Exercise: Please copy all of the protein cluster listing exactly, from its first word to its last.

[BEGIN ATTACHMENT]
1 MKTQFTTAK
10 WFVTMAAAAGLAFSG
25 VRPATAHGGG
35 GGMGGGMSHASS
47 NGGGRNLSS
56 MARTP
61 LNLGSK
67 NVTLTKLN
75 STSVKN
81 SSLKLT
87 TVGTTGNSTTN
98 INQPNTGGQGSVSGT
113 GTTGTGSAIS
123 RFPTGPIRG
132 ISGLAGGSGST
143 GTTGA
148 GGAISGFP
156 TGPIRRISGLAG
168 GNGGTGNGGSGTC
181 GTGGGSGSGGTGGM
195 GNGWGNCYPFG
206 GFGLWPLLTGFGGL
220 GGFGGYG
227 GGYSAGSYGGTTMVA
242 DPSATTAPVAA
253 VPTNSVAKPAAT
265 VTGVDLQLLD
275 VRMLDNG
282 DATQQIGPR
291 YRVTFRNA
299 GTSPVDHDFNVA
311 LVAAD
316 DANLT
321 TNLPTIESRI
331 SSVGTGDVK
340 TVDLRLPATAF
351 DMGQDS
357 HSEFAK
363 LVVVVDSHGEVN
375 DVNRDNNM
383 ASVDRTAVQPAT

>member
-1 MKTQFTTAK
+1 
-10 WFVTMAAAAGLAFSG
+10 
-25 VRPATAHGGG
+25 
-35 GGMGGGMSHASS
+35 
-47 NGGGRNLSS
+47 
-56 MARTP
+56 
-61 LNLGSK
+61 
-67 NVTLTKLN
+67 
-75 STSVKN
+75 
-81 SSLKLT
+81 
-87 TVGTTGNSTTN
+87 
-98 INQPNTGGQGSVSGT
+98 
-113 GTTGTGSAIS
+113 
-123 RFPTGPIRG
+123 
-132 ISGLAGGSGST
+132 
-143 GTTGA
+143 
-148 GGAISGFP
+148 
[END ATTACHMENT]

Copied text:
1 MKTQFTTAK
10 WFVTMAAAAGLAFSG
25 VRPATAHGGG
35 GGMGGGMSHASS
47 NGGGRNLSS
56 MARTP
61 LNLGSK
67 NVTLTKLN
75 STSVKN
81 SSLKLT
87 TVGTTGNSTTN
98 INQPNTGGQGSVSGT
113 GTTGTGSAIS
123 RFPTGPIRG
132 ISGLAGGSGST
143 GTTGA
148 GGAISGFP
156 TGPIRRISGLAG
168 GNGGTGNGGSGTC
181 GTGGGSGSGGTGGM
195 GNGWGNCYPFG
206 GFGLWPLLTGFGGL
220 GGFGGYG
227 GGYSAGSYGGTTMVA
242 DPSATTAPVAA
253 VPTNSVAKPAAT
265 VTGVDLQLLD
275 VRMLDNG
282 DATQQIGPR
291 YRVTFRNA
299 GTSPVDHDFNVA
311 LVAAD
316 DANLT
321 TNLPTIESRI
331 SSVGTGDVK
340 TVDLRLPATAF
351 DMGQDS
357 HSEFAK
363 LVVVVDSHGEVN
375 DVNRDNNM
383 ASVDRTAVQPAT

>member
-1 MKTQFTTAK
+1 
-10 WFVTMAAAAGLAFSG
+10 
-25 VRPATAHGGG
+25 
-35 GGMGGGMSHASS
+35 
-47 NGGGRNLSS
+47 
-56 MARTP
+56 
-61 LNLGSK
+61 
-67 NVTLTKLN
+67 
-75 STSVKN
+75 
-81 SSLKLT
+81 
-87 TVGTTGNSTTN
+87 
-98 INQPNTGGQGSVSGT
+98 
-113 GTTGTGSAIS
+113 
-123 RFPTGPIRG
+123 
-132 ISGLAGGSGST
+132 
-143 GTTGA
+143 
-148 GGAISGFP
+148 